.. comment: -*- mode:rst -*-

Common Lisp Source Code Stepper

Random notes.


- break on condition.

- implement a cl-stepper:break to integrate with the stepper.

- improve interactivity when entering the stepper upon a break (on
  entry or exit).

     + We want to be able to continue to next break.

     + See if we can add breakpoints without recompiling (and
       therefore while debugging).
       (ie. each step point can be a break-point).

- extend into a full debugger.


The term "to trace" here doen't mean CL:TRACE, but executing forms
while printing each subexpressions before evaluating them and printing
their results once they return (or informing of a non-local exit).
The same printing is done while stepping, but interrupted by user
interaction to let him decide what to do next (step into, step over,
trace or "run").

The terms "to run" here means to evaluate the form (or the remaining
of the evaluation of the form) without printing any trace.

Whenever breakpoints are implemented however, tracing and running
would stop at the next breakpoint encountered.

Principle of operation

Since we don't have yet the infrastructure to manage editing units
(text source along with sexp source, etc), we'll take a few shortcuts.

The main problem is to get at the source sexp for the functions and
methods to be stepped and traced.  For this, we cannot count on
``function-lambda-expression``, and it would be largely insufficient
anyways: we want to implement the CL:STEP API allowing to step into a
toplevel or stand-alone form, and we may want to trace or step into
the loading of a lisp file too.

Eager Option

In the eager option, we instrument all the toplevel forms we read as
soon as we read them.

- we need to implement a LOAD function.
- difficulties with ASDF which tries to compile everything first, so:
- we need to implement a COMPILE-FILE function too.
- and of course, we may want to provide a REPL (⚠ slime).

Lazy Option

In the lazy option, we only instrument the forms and the functions or
methods needed to perform he stepping or tracing.  This require
keeping around the source forms.  Note this means definiting reader
macros (to keep text source) or macros (as done by IBCL).

Macro Option

IBCL only keeps the source of predefined macros (a subset of the CL
def* macros), so we may miss user defined macros (define-such-and-such…),
unless they expand to CL def* macros.

With a macro that would expand to something like: ::

(setf (gethash 'some-key *some-hash*) (some-object (lambda () 'some-code)))
(cl:defun something ()

we would instrument the function ``something``, but not the anonymous
function or code possibly returned by the ``some-object`` function.

But we can define alternate special operators as macro too.

The big advantage of this solution is that it allows to capture
closures without effort: ::

    (shadow '(let cl:defun))
    (defmacro let (bindings &body body)
      `(cl:let ,(generate-stepping-bindings bindings)
        ,@(generate-stepping-body body)))
    (defmacro cl:defun (name lambda-list &body body)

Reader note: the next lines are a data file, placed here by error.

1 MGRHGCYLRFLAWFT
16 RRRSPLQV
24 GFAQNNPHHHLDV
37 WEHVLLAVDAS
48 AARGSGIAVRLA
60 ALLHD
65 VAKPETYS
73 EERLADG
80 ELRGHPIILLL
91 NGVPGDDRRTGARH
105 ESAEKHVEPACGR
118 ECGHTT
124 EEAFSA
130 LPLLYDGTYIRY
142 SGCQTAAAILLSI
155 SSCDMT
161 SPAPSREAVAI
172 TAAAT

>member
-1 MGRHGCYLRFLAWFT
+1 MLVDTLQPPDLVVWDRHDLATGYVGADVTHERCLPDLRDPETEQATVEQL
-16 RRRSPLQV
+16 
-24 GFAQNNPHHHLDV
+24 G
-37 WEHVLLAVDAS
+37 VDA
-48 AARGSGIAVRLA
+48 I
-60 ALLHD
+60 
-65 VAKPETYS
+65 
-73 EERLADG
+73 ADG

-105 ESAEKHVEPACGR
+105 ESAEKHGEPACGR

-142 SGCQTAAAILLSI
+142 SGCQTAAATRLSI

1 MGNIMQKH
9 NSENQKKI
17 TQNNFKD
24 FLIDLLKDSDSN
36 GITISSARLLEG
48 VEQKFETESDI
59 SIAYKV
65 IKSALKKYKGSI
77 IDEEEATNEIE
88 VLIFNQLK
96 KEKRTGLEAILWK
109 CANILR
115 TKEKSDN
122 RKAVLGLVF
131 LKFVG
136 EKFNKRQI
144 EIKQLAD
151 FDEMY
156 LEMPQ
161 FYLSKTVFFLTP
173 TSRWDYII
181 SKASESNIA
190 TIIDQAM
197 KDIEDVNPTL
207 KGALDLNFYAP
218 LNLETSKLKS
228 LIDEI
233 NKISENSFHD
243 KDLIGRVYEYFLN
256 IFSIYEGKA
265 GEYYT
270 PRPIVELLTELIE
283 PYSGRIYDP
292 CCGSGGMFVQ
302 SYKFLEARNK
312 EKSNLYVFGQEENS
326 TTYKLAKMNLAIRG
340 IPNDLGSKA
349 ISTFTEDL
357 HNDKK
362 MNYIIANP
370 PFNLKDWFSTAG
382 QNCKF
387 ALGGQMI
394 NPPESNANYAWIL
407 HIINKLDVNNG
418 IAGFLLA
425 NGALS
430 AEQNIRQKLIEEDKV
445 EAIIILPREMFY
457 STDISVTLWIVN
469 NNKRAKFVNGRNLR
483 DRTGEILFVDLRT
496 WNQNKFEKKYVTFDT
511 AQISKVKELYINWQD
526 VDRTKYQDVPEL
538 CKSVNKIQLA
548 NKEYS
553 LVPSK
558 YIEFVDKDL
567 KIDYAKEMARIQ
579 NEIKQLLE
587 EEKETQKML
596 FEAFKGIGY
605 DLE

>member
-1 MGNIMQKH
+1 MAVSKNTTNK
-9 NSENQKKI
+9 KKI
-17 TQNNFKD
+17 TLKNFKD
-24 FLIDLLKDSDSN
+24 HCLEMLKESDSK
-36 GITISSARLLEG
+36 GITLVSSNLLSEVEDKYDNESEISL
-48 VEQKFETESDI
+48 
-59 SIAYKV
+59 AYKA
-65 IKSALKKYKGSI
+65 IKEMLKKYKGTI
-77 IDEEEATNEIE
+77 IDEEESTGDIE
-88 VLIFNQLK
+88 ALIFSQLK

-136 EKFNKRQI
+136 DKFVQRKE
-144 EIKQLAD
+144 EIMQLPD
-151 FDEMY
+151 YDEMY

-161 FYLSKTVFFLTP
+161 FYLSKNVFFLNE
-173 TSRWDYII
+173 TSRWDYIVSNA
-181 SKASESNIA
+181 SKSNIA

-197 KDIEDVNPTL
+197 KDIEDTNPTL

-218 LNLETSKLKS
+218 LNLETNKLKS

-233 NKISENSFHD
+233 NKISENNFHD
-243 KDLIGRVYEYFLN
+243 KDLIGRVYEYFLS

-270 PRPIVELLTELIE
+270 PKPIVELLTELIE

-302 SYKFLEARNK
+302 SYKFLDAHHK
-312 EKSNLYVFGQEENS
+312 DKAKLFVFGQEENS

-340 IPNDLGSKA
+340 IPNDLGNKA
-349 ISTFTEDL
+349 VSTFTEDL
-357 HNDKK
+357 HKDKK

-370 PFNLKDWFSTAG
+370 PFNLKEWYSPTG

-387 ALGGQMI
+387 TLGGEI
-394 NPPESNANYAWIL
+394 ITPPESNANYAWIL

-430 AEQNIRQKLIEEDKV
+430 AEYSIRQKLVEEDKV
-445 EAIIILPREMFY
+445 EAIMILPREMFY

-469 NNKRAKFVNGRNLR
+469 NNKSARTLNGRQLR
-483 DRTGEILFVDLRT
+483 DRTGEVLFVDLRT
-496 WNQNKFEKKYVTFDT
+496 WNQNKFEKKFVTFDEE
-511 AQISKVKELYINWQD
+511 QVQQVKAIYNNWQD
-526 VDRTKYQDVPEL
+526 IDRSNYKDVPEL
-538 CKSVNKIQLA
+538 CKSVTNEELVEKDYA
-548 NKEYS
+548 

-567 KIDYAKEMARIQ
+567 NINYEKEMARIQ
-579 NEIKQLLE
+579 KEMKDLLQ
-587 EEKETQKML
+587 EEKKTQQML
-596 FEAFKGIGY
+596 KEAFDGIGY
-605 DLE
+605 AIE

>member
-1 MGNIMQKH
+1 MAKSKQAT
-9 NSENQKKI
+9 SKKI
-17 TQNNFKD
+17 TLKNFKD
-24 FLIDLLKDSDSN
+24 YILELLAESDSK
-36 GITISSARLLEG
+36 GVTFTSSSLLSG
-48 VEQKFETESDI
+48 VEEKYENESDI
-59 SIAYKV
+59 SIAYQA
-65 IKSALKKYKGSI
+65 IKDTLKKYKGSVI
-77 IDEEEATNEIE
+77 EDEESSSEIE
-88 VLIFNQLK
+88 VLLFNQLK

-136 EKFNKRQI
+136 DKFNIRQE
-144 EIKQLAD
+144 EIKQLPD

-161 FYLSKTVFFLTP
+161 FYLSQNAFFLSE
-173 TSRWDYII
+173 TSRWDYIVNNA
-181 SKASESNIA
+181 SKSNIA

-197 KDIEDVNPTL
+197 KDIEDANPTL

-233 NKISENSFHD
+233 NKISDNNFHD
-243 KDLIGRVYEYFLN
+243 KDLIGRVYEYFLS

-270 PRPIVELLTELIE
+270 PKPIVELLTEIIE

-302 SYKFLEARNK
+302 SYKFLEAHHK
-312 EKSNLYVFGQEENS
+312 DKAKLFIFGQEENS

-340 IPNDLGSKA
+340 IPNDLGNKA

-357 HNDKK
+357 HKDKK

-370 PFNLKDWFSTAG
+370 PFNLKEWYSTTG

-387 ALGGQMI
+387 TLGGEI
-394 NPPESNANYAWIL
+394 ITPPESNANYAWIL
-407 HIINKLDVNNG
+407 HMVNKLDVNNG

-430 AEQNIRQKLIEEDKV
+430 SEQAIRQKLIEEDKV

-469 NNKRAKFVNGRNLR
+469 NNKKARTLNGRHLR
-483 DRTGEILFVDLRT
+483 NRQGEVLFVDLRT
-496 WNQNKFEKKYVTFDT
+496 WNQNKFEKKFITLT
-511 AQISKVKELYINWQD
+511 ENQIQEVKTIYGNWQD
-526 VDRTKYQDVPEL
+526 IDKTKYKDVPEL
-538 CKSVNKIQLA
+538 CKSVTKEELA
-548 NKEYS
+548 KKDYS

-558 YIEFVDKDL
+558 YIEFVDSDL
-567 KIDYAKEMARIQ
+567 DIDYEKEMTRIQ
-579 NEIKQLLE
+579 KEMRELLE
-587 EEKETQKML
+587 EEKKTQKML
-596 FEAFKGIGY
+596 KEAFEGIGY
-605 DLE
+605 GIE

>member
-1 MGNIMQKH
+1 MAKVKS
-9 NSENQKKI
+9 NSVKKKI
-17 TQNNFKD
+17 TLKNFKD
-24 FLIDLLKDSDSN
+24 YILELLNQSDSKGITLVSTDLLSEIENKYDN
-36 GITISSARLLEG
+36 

`(cl:cl:defun ,name ,lambda-list
        ,@(generate-stepping-function name lambda-list body)))
    (let ((x 42))
        (cl:defun g () x)
        (cl:defun s (z) (setf x z)))

At minimum we only have to define macros for (lambda cl:defun defgeneric
defmethod) in addition to the special operators.  But we could define
wrappers for all the CL macros to catch them as toplevel forms too.
This would be useful also for implementations that expands standard
macros into non-standard special operators.  Otherwise, macros expand
eventually to special operators so we should be able to trace the
execution of the expansion there, unless they expand to a single
function call.


    (and assert case ccase check-type cond ctypecase decf declaim defclass
    defconstant defgeneric define-compiler-macro define-condition
    define-method-combination define-modify-macro define-setf-expander
    define-symbol-macro defmacro defmethod defpackage defparameter defsetf
    defstruct deftype cl:defun defvar destructuring-bind do do*
    do-all-symbols do-external-symbols do-symbols dolist dotimes ecase
    etypecase formatter handler-bind handler-case ignore-errors in-package
    incf lambda loop loop-finish multiple-value-bind multiple-value-list
    multiple-value-setq nth-value or pop pprint-logical-block
    print-unreadable-object prog prog* prog1 prog2 psetf psetq push
    pushnew remf restart-bind restart-case return rotatef setf shiftf step
    time trace typecase unless untrace when with-accessors
    with-compilation-unit with-condition-restarts with-hash-table-iterator
    with-input-from-string with-open-file with-open-stream
    with-output-to-string with-package-iterator with-simple-restart
    with-slots with-standard-io-syntax)

- we define macros for the special operators and (lambda defun defgeneric

- we process step interaction using restarts, and breaking into the
debugger.  This allows for easy integration into the debugger.

- progn and similary special operators with body will have to
macroexpand the body expressions to catch the function calls.


In ccl, a macro like cl:defmethod expands to implementation specific
special operators (ccl:nfunction) or even, to calls to internal
functions passing lambda expressions or other code chunks as data.
This would prevent their instrumenting by IBCL-like macros.

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